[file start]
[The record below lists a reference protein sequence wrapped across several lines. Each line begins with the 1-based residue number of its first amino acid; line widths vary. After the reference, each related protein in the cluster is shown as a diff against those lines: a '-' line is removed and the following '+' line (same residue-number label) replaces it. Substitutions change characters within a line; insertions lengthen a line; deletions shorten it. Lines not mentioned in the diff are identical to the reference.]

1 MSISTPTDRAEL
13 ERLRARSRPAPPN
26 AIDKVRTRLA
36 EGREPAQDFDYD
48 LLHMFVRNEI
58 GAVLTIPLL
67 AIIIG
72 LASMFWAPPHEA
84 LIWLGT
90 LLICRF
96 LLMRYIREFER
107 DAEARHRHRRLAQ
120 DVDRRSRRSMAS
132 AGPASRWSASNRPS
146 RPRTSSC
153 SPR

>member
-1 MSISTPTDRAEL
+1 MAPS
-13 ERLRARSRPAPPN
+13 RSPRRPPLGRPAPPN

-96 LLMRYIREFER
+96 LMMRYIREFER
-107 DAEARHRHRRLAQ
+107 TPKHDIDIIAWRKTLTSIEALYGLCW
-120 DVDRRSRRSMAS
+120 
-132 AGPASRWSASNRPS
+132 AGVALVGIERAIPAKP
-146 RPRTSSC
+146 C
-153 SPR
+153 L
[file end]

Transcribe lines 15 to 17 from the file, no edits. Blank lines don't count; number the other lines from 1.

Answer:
132 AGPASRWSASNRPS
146 RPRTSSC
153 SPR